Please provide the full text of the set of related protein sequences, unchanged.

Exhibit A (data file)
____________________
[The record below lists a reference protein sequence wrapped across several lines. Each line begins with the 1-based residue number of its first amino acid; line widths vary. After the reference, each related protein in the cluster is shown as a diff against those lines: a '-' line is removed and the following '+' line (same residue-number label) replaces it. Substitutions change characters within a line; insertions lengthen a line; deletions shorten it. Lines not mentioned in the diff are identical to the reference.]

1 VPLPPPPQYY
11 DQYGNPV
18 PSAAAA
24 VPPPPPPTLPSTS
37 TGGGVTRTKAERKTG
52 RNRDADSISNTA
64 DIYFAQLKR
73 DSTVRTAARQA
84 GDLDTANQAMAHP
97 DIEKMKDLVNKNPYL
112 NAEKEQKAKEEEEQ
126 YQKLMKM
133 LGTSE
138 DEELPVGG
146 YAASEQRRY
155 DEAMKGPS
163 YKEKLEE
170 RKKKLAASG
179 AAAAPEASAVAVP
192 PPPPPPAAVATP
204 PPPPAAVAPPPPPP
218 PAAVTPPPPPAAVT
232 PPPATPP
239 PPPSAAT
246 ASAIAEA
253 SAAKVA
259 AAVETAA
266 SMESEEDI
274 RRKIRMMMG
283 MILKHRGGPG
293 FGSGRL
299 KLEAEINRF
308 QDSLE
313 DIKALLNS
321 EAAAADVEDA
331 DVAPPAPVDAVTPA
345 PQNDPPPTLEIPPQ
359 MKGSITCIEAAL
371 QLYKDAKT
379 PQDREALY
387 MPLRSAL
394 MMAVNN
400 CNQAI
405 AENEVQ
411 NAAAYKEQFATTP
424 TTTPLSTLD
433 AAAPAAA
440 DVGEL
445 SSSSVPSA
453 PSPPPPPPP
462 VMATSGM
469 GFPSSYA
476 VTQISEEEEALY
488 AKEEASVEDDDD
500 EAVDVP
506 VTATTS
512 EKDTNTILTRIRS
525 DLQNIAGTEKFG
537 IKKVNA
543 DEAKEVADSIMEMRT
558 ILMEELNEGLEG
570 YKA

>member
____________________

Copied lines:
[The record below lists a reference protein sequence wrapped across several lines. Each line begins with the 1-based residue number of its first amino acid; line widths vary. After the reference, each related protein in the cluster is shown as a diff against those lines: a '-' line is removed and the following '+' line (same residue-number label) replaces it. Substitutions change characters within a line; insertions lengthen a line; deletions shorten it. Lines not mentioned in the diff are identical to the reference.]

1 VPLPPPPQYY
11 DQYGNPV
18 PSAAAA
24 VPPPPPPTLPSTS
37 TGGGVTRTKAERKTG
52 RNRDADSISNTA
64 DIYFAQLKR
73 DSTVRTAARQA
84 GDLDTANQAMAHP
97 DIEKMKDLVNKNPYL
112 NAEKEQKAKEEEEQ
126 YQKLMKM
133 LGTSE
138 DEELPVGG
146 YAASEQRRY
155 DEAMKGPS
163 YKEKLEE
170 RKKKLAASG
179 AAAAPEASAVAVP
192 PPPPPPAAVATP
204 PPPPAAVAPPPPPP
218 PAAVTPPPPPAAVT
232 PPPATPP
239 PPPSAAT
246 ASAIAEA
253 SAAKVA
259 AAVETAA
266 SMESEEDI
274 RRKIRMMMG
283 MILKHRGGPG
293 FGSGRL
299 KLEAEINRF
308 QDSLE
313 DIKALLNS
321 EAAAADVEDA
331 DVAPPAPVDAVTPA
345 PQNDPPPTLEIPPQ
359 MKGSITCIEAAL
371 QLYKDAKT
379 PQDREALY
387 MPLRSAL
394 MMAVNN
400 CNQAI
405 AENEVQ
411 NAAAYKEQFATTP
424 TTTPLSTLD
433 AAAPAAA
440 DVGEL
445 SSSSVPSA
453 PSPPPPPPP
462 VMATSGM
469 GFPSSYA
476 VTQISEEEEALY
488 AKEEASVEDDDD
500 EAVDVP
506 VTATTS
512 EKDTNTILTRIRS
525 DLQNIAGTEKFG
537 IKKVNA
543 DEAKEVADSIMEMRT
558 ILMEELNEGLEG
570 YKA

>member